Many mysteries behind great migration

In the fall, the annual cycle of the seasons turns once more—and one of the great phenomena of this season is the migration of the birds.
Stand on the shore of one of our northern lakes some quiet evening. You will hear hundreds of tiny chirps above you as vast flights of small birds—sparrows, warblers, and the like—move toward the south.
For many, many years, men have wondered why the birds migrate as they do, and more to the point, how they do it. They are still wondering.
In the last 25 years or so, there has been a great deal of research done on this subject, with producing any clear-cut, simple answer.
We do know some things about bird navigation. For example, we know that many birds can—and do—navigate by the sun. A vast series of experiments has proven this beyond a doubt.
But birds also fly by night, and another set of experiments has shown that they also can navigate by the stars.
But birds also migrate in cloudy or foggy weather, so how do they do that?
One theory is that they can make use of the Earth’s magnetism. Another is that the bird’s inner ear—its balance—reacts somehow to the rotation of the Earth.
Scientists are continuing their experiments with modern methods, watching birds on radar screens, fitting some with tiny lights or miniature radios transmitters, and so on.
A vast amount of information has been collected but much of it is contradictory—and the real mystery is still there, waiting for some young scientists to solve it.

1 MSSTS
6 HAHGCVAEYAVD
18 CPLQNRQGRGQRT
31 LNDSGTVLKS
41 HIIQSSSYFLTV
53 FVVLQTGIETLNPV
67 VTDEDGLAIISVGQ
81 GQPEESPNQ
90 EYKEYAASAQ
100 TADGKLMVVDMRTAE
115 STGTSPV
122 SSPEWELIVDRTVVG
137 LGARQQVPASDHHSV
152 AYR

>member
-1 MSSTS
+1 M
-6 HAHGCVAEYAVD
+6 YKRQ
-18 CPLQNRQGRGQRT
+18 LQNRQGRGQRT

Who knows? When the answer comes, it may revolutionize the way we navigate our ships and aircraft.
Meanwhile, some of the migration distances are immense. We usually think of birds going south to, say, Florida. But the common bobolink, which you can see any day on our farms, goes to Argentina—and to the southern tip at that.
Bobolinks may cover 7,000 miles one way.
But the marathon migrant has to be the Arctic tern. This bird breeds in the very high Arctic of Canada, goes across the Atlantic to Britain, down the coast of Europe and Africa, and right on to the Antarctic—a 10,000-mile journey!
Although most birds migrate at fairly low altitudes, some flocks have been spotted at 20,000 feet.
Some also make some fantastic single flights. One that comes to mind is the Snow Goose, which leaves James Bay and doesn’t land until it gets to Louisiana—a distance of about 1,700 miles.
Birds are not the only animals that migrate. Many mammals, particularly grazing ones, migrate up and down mountains. The migration of the barren ground caribou, for instance, is very well-known.
Even a butterfly—the Monarch—migrates from here to California and Mexico, and then comes back in the spring.
How do they do it? We really don’t know all about it yet, by a long shot. There is a lot of information available, which is not in this article.
In another article, we can look at some other marvelous things about the great migrations.

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